Mending the Saints: Teaching That Helps Us Heal

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From Classroom to Koinonia

If you polled your congregation about why Sunday school matters, would they agree that it does? Would specifics about class content rank high on their response list?

“I love studying those dietary laws in Leviticus.”

“Learning that the Corinthians had more problems than we do actually helped us.”

In our information age, fewer people think of Sunday school as their primary source for facts about the Bible. Rather than getting up early on Sundays, those with questions about Scripture can find a wealth of material and perspectives on the internet. If teachers focus solely on providing information, they find themselves answering questions that few need to ask.

Would your poll results include the importance of community?

“My class is family to me.”

“This is where to find friendships and casseroles when you need them.”

In our social media culture, fewer people claim Sunday school as their primary social outlet. Our interactions and traditions are changing. Classes that welcomed newborns by providing food for their families used to organize their efforts with Sunday morning signup sheets. These days group organize meals online, merging efforts with those of friends from work, school and neighborhood. If the site takes meal prep and delivery orders, that’s even better. If teachers make their class’ social life their main focus, they find themselves providing activities that are unneeded or never enough.

What you could hear, if you poll your 2014 congregation about why Sunday school matters, are responses that describe some blend of content and community that they hope for, but have yet to see.

“We need places where the words of faith, the stories of Scripture, touch the realities of life, wounds and all.”

“I’m looking for meaning that calls me to be more than I am, and offers a place to live that out.”

Teachers who address the hopes and needs in their classrooms, who connect words of faith with the struggles and celebrations of community, experience why Sunday school matters.

Recently, New Testament scholar Alan Culpepper exegeted Ephesians 4:12. He had learned to love this text in Findley Edge’s classes, because it emphasizes the renewal of the church and the ministry of the laity. “I noticed that the Greek term for ‘the equipping of the saints (katartismon) is related to the participle in Mark 1:19, where James and John are ‘mending’ (katartizontas) their nets. This is a fairly rare term that means to complete, perfect, restore, or repair. It also appears, for example, in 2 Cor 13:11, ‘Mend your ways’ (RSV),” Culpepper said.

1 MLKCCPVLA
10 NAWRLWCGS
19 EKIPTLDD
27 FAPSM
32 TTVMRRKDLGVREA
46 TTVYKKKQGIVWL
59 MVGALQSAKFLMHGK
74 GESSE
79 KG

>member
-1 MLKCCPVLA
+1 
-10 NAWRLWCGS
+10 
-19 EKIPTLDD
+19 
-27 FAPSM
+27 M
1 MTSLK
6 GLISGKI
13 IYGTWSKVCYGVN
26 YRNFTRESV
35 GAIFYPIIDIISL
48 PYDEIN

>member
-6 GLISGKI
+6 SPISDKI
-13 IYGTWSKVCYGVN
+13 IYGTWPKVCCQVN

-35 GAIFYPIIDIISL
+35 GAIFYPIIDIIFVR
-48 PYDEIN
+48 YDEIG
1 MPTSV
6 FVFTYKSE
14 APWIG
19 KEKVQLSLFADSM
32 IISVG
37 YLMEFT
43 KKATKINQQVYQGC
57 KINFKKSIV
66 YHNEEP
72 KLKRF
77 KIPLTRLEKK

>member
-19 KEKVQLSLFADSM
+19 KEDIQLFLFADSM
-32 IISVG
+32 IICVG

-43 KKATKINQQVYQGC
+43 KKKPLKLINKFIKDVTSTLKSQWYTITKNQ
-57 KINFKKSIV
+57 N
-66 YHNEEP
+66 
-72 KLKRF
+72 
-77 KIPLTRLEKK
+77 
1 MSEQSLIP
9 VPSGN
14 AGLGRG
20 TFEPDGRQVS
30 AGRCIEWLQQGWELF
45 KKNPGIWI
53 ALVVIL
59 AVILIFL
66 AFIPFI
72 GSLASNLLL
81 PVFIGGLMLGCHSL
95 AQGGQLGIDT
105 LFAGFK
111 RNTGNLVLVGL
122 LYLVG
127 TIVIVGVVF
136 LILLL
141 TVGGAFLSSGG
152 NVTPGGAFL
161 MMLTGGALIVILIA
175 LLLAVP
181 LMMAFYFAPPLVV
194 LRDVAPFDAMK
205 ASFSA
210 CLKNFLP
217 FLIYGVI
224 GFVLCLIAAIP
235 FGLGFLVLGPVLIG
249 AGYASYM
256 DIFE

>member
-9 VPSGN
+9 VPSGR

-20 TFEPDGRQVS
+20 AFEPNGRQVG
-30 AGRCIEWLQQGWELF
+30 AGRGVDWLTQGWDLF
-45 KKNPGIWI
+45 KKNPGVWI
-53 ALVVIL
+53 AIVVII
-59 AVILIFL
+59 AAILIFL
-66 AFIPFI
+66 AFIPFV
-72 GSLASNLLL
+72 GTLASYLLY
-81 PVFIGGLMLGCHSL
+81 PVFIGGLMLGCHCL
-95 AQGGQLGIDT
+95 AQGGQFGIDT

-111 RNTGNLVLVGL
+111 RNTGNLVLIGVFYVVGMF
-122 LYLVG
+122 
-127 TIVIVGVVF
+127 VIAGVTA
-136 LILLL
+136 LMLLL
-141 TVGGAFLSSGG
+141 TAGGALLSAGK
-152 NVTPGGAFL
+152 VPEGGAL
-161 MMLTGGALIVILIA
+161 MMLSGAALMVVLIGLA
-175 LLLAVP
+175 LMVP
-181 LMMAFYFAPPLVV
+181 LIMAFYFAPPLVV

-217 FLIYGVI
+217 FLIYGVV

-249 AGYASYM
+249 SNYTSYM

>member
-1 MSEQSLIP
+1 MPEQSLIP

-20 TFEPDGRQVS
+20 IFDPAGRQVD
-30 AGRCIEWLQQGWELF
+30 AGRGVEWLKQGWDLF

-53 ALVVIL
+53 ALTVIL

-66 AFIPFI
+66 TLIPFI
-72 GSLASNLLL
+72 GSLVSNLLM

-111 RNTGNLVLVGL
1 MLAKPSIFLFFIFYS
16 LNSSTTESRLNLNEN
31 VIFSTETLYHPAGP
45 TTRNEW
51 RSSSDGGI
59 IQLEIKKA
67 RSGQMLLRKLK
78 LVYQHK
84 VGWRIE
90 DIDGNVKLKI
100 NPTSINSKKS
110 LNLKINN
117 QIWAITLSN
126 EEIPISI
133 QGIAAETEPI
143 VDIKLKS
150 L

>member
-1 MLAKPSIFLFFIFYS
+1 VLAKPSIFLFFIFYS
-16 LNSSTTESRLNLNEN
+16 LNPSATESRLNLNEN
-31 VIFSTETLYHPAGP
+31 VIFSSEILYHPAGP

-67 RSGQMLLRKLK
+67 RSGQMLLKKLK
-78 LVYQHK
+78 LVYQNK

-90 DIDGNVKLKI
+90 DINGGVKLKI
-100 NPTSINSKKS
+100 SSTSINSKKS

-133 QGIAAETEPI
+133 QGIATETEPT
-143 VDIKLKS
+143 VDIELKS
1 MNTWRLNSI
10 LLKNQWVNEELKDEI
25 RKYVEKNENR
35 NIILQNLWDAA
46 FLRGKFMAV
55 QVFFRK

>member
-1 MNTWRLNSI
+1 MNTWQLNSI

This term in Ephesians that is usually translated and interpreted “supply,” or “equip,” as in equipping a soldier or an athlete, can certainly mean that. “In the context of its other uses in the New Testament, however, and in light of our experience in working with students, some of whom come with scars from family, church, or life in general, the thought occurred to me that in a real sense we are not just equipping saints for ministry, we are called to ‘mend’ the saints for ministry,” the Dean of the McAfee School of Theology told his faculty.

The mending ministry of teaching applies to Sunday school teachers as well as seminary professors. We need to pull up chairs around the text in congregational classrooms and experience the restoring power of the story together. We need to hear Jesus ask blind Bartimaeus, “What do you want me to do for you?” and ponder with each other how we would respond to Jesus’ question. We offer a place for healing when someone answers honestly, “I am still broken by grief,” “I have an addiction I want to move past,” or “I need help to forgive.”

The patron saint of Sunday school teachers is Luke’s Good Samaritan, who hears the cries of the wounded and responds, who works to mend what hurts, who goes the extra mile, who gives what it takes to help healing happen.

Mending the saints is part of our call. When we look at a class list, we can think about the needs attached to the names and ask for perspective, mercy, and love to meet those needs. When we notice who is not around, God invites us to surprising, unexpected ways of reaching out. When we encounter the pain and hurt around us, God helps us listen and learn to care. Our teaching and mending work together.

Carol Davis Younger is Writer/Editor for the Center for Teaching Churches at the McAfee School of Theology at Mercer University. For over twenty years a variety of church groups and classes have created, tested, tried and tweaked Bible study materials with her, teaching her about how to write them. “From Classroom to Koinonia” reflects this ongoing adventure of learning what is helpful for churches and their teachers as they pursue their teaching ministries.

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Comments

  1. Sarah Tutt says:

    I am definitely among those who value Sunday school for the community and am always sorry when the church staff thinks we need to have all adults together on Sunday morning. I need the small group community.